That nagging shoulder ache...the sharp pain when you move your arm or the twinge between your shoulder blades. Sometimes, you even feel shoulder pain in your neck. Regardless, it translates to constant and uncomfortable pain, often inhibiting daily activities.
So what do you do and is surgery in your future?
Sadly, many are told that surgery is their only option as the next step toward relief. In reality, there are some truly amazing conservative care options to fully explore before scheduling time in the OR, if you’re willing to commit to a treatment regime.
But first, let’s explore what causes chronic shoulder pain, your best non-surgical treatment options, and what’s involved in each.
What Causes Chronic Shoulder Pain?
Our shoulders are actually the most mobile of all our joints, making them even more susceptible to overuse and injury. One of the most common causes of shoulder pain is a rotator cuff tear. Simply put, this injury is a tear within the rotator cuff tendons in your shoulder. This tear or series of tears can happen from sudden trauma, like in an accident involving lifting heavy weight or an unexpected fall. It can also develop slowly over time through many micro-traumas as an overuse injury.
Symptoms of rotator cuff injuries include pain, weakness, and a loss or partial loss of range of motion around the affected joint and can grow increasingly unpleasant. Many people also hear a clicking sound when they try to raise their arms.
Another common cause of shoulder pain is an injury called “frozen shoulder.” Frozen shoulder generally operates through a series of three phases, starting with “freezing.” This phase is characterized by shoulder pain first, but then a progressive loss of range of motion within the shoulder. Stiffness of the shoulder sets in to signal phase two before the “thawing” phase three takes over to allow a gradual return to movement.
Other shoulder pain can be derived from bursitis, rotator cuff impingement, or even arthritis in the shoulder.
At-Home Treatment For Shoulder Pain
The first step to managing your shoulder pain is to get a proper diagnosis. Frozen shoulder is commonly misdiagnosed as a rotator cuff tear, so be sure to give your doctor as many details as you can.
Rotator Cuff Tear
Should your diagnosis indicate a rotator cuff tear, early treatment is key. If you delay the structured healing of this tendon, the rotator cuff begins to retract, inhibiting the success of both conservative and invasive treatments. The good news is that small and medium tears respond well to conservative rehab. This includes a carefully structured rehabilitation plan with appropriate exercises to take you through the various healing stages. Many have also experienced relief from applying both ice and heat to the area. Pacing your rehab is also important, avoiding excessive use but not limiting mobilization either, as light movement can actually help the healing process.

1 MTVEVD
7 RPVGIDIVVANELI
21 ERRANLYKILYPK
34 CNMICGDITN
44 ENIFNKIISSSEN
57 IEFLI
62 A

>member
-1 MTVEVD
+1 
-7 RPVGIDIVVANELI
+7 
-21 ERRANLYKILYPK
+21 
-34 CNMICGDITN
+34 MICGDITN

If you’re managing a frozen shoulder, be sure to act appropriately according to the stage your shoulder is currently in. Getting overzealous with a rehab plan is a recipe to set yourself further back on your healing timeline. For example, during the “freezing” stage, gentle joint mobilizations and stretches can be tolerated, but aggressive soft-tissue treatment may actually aggravate the injury further. Use pain as an indicator and try to stay on the conservative side until you reach phase two.
Once you’re in phase two, your joint can handle a bit more of a treatment and structured rehab plan, including mobilizations with movement. Phase three is where you can really begin to see the benefit of getting deeper and more sophisticated with movement, exercises, and stretches.
Keep in mind that rehabbing a frozen shoulder can feel like a long game; many cases report up to 30 months before full healing is achieved. This makes patience and perspective all the more important throughout your recovery process. With health on the other side, it’s worth it!
Chiropractic Care For Shoulder Pain
Chiropractic treatment is another great option within the conservative care realm to help with shoulder pain and other chronic shoulder issues. The gentle adjustments that your practitioner may apply help to realign the spine and extremities for better overall function during the healing process. This can help to loosen up the body as a whole, as well as decrease inflammation. Depending on your specific case and the severity of your shoulder injury, some additional manual therapy may also be applied to encourage healing. Your chiropractor can also help prescribe the best at-home exercises to quicken your recovery time outside of the office and guide you through the phases of recovery accordingly.
By scheduling regular chiropractic care, you can help to keep your body’s response system in tip-top shape and minimize inflammation. During the initial evaluation, we will go over your symptom history in detail and construct a treatment plan that you are completely comfortable with before moving forward.
Don’t put off your healing; schedule an appointment online or call (949) 649-8790.
This article is for informational purposes only and is not a substitute for in-person advice or care from a medical professional.